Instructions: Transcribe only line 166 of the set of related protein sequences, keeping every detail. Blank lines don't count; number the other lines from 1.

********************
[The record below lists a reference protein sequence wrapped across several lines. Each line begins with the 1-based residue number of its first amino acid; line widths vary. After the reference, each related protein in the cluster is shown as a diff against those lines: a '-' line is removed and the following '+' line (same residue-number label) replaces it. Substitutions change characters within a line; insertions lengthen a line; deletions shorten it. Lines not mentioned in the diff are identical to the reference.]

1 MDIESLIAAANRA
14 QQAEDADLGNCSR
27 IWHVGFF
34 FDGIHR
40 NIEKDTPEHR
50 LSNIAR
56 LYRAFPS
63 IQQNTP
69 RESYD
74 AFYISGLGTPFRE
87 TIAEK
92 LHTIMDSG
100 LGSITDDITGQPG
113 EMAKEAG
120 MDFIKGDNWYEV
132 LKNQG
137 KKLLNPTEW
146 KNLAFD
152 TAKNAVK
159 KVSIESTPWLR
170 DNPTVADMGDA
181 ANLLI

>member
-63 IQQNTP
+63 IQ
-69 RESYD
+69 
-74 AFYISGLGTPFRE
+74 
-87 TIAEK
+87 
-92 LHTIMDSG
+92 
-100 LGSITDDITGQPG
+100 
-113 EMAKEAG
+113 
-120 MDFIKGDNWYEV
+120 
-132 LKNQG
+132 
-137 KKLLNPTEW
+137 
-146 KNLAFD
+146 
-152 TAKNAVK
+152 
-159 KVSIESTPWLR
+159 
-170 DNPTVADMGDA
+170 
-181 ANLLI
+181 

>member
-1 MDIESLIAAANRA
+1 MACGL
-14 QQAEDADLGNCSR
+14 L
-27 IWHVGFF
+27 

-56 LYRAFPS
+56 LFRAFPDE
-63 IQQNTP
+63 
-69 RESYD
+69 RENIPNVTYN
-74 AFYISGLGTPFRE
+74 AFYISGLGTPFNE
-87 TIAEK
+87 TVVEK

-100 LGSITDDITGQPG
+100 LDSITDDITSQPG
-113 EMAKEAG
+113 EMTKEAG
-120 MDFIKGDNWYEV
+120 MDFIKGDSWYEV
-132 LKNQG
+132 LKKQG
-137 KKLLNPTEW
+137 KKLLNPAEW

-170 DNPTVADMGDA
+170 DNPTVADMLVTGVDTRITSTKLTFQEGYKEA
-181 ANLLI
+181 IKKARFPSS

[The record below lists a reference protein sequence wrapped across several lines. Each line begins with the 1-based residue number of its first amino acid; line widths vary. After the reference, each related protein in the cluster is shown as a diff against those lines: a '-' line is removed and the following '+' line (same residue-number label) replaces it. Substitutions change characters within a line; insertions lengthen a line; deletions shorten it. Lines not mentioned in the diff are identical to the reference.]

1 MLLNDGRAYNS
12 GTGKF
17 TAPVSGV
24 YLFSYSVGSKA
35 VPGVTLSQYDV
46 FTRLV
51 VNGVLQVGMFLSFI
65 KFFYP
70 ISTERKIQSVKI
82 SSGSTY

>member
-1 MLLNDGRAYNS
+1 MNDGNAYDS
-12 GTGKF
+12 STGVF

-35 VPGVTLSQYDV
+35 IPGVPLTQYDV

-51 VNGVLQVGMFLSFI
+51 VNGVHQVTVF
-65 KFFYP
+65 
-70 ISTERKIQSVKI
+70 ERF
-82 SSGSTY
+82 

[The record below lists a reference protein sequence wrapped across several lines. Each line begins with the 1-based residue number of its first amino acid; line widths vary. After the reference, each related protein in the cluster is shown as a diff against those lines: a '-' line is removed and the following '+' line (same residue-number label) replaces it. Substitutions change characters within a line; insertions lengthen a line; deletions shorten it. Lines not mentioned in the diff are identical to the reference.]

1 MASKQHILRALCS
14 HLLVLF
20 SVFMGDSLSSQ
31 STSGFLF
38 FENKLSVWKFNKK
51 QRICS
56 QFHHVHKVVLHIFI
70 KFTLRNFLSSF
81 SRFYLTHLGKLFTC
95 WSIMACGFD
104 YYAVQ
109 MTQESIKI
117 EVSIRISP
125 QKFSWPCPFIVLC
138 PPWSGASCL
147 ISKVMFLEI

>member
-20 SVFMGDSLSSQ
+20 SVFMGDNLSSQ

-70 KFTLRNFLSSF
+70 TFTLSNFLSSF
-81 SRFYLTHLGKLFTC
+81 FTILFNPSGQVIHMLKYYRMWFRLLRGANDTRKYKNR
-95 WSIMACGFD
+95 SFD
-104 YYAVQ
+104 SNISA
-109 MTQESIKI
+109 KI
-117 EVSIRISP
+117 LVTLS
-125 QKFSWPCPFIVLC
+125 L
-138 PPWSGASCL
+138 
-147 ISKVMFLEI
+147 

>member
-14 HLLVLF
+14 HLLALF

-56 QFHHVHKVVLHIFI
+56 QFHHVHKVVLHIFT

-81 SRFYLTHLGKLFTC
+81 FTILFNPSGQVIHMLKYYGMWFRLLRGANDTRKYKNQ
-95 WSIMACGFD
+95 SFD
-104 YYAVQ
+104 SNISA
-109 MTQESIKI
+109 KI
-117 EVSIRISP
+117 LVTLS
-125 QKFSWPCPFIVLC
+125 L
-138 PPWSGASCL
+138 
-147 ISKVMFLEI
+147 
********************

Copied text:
+125 L